CPEC has Entered its Second Phase, is Pakistan Ready to Reap the Benefits?

CPEC Project Details

As CPEC enters its second phase, Pakistan has signed two consecutive deals worth $13 billion last month.

Two Deals which are pertinent to hydro-power generation were signed on June 25 and July 6 respectively. The two projects will be executed in disputed Kashmir. Amounting to $3.9 billion in net worth. Rebuilding Pakistan’s colonial-era railways is a $7.2 billion plan. Categorized under the most expensive Chinese project in Pakistan.

The 15-year $62 billion investment intends to reshape Pakistan. Envisioning it as a regional trade hub. However, the deal will serve as a keystone in determining the long-term strategic relationship between the two countries.

Follow-up on the project

Furthermore, S=since the new prime minister, Imran Khan, took charge in 2018, the government remained apathetic for long. But now the course has once again resumed keeping the method almost in sync with the previous government.

Additionally, CPEC is a project linking china’s province, Xinjiang, with Pakistan’s economic hub Gwadar Port on the Arabian sea. The project incorporates road, railway, and energy projects to rejuvenate economic activity in the region.

Pakistan seeks to capitalize on Chinese investment, technical insights, and production capacity. This will help transform the infrastructure and ascertain economic growth in Pakistan. China in return gets access to the Arabian sea, offering trade routes to Malacca Strait in Southeast Asia. The progress is imperative to Chinese Commitment to the region. However, the project wasn’t progressing until recently.

Goals to Aim for

The project has industrial and agricultural orientation, in particular, however, the transport sector gets prime attention. With power generation making up most of the completed projects.

According to  MERICS database, 75% of completed projects belong to the power sector. The cost equals $25.5 billion for projects including solar, hydro, and wind-powered generation.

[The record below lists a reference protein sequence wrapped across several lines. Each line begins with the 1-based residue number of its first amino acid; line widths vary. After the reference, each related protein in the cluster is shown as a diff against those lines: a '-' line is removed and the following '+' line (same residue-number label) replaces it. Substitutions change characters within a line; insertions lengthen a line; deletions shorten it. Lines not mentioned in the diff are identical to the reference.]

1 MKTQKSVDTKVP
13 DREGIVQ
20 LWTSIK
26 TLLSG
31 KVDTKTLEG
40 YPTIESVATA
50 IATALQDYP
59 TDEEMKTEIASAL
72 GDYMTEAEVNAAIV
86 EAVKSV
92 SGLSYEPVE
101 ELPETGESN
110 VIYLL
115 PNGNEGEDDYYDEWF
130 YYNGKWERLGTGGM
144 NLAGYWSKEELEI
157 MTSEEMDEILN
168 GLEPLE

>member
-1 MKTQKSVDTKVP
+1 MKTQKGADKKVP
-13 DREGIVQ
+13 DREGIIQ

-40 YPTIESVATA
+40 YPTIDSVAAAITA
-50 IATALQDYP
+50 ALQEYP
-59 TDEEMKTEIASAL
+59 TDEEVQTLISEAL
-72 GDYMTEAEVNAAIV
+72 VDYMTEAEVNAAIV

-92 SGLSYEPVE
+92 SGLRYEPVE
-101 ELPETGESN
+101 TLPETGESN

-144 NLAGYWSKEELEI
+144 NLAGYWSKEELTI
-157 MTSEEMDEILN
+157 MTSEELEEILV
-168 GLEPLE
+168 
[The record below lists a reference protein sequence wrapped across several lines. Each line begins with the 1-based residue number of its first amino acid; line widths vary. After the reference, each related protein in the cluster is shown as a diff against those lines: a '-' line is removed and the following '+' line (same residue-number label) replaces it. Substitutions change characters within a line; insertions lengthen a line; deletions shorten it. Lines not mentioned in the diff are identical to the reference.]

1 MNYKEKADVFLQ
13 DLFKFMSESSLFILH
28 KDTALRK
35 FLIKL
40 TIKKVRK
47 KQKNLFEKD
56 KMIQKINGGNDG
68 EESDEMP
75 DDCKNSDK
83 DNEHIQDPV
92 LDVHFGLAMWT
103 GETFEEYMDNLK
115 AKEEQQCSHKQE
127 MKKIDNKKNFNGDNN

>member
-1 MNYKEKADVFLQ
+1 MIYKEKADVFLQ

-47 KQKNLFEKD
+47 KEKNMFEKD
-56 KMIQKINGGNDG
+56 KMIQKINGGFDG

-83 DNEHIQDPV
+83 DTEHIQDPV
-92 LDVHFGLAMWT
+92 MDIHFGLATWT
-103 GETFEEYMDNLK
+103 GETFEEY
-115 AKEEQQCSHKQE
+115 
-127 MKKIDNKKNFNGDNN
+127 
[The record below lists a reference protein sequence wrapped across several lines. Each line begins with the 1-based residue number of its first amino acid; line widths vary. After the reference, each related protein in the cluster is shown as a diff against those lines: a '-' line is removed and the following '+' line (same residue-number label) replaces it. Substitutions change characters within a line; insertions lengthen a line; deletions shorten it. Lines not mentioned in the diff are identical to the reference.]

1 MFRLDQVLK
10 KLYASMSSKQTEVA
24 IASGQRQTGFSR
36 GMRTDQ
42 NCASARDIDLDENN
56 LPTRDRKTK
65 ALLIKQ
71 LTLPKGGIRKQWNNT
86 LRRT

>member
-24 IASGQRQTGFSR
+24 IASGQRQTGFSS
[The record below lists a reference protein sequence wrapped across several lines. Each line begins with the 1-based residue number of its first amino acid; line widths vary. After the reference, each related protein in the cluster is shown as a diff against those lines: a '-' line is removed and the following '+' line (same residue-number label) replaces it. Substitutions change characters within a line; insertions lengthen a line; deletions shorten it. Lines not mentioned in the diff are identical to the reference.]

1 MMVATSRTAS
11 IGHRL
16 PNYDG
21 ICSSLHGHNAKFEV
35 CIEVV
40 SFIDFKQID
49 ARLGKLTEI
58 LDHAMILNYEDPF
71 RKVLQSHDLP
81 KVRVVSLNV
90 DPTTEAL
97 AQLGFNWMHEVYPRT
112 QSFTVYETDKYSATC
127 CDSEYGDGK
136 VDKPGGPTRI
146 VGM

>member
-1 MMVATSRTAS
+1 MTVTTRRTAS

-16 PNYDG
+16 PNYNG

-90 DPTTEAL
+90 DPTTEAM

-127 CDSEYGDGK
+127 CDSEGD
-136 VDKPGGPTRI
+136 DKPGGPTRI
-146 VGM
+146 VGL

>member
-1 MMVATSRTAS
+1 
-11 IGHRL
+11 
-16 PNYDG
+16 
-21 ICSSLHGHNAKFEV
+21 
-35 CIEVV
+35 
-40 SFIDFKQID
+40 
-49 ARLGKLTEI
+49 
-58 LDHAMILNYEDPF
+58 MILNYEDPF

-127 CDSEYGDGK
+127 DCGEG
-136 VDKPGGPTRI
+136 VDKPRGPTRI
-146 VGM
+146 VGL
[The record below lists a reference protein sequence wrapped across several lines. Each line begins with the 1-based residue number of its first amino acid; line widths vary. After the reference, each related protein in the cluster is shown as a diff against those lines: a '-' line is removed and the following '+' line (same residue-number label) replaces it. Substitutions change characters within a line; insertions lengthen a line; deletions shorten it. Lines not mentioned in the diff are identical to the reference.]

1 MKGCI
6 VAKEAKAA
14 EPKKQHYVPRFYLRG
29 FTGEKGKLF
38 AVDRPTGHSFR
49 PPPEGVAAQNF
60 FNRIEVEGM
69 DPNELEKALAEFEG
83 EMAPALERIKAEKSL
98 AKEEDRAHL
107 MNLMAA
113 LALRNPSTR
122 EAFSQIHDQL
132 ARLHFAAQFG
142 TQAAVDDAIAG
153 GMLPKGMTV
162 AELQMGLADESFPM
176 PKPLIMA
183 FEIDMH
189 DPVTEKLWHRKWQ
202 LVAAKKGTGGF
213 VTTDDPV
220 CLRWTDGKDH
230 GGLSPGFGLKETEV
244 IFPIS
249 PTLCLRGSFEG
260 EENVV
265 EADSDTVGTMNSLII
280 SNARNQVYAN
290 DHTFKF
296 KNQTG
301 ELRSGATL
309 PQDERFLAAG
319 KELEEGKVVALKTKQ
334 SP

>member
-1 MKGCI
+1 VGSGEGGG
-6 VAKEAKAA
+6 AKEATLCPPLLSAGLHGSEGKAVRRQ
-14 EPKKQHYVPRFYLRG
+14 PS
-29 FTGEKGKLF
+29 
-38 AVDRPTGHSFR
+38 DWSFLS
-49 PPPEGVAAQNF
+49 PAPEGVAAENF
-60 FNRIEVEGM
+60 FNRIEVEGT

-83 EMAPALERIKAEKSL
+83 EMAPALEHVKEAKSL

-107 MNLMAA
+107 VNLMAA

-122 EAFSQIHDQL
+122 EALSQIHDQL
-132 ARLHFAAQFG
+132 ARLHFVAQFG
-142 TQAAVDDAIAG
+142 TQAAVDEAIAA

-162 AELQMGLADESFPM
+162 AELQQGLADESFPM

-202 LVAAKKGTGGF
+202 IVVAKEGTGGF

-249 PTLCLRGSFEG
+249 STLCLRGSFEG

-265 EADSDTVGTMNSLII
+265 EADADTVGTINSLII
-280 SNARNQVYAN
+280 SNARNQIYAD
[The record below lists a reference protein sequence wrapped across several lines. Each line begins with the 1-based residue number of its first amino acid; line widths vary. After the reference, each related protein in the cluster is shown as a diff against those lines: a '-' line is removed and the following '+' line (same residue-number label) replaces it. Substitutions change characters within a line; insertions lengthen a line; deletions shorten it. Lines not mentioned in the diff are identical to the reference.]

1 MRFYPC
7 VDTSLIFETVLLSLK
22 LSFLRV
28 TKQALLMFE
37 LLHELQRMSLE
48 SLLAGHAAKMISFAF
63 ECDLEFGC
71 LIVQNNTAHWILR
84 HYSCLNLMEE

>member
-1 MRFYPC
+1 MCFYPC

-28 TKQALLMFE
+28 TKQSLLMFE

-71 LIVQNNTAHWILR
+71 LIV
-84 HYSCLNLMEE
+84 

In 2018, the Pakistan government sought help from the IMF for a $6billion bailout. The bailout followed the balance of payment crisis since the economy struggles against financial distress to date.

What do we lag behind?

Debt sustainability issues, poor ranking on Human development index, lack of soft infrastructure, and poor rural connectivity make the country susceptible to risk for aiming too high.

Similarly, security costs make the project highly volatile. Since Baluchistan is threatened under the separatist group in the province. One such incidence involves the killing of three Chinese engineers at the hands of the Baloch Liberation Army (BLA) in August 2018. Delaying the construction on Gwadar port by three years, even amid facing power issues, reflects upon political and bureaucratic challenges to Beijing.

Military involvement in the region

Additionally, disproportionate military involvement plays a decisive role in the affairs of the country. The army pledges to ensure the security of the project. In 2019, Khan appointed General Bajwa, the head of Inter-Services Public Relations (ISPR), to be head of the CPEC authority.

Moreover, in May, a joint venture for Dam-building was signed between the commercial unit of the Pakistan army and a Chinese state-owned company. The project accounts for $5.8billion in net worth.


Conclusively, both partners want to remain loyal to their established strategic relationship at the cost of human rights, transparency, and economic independence.


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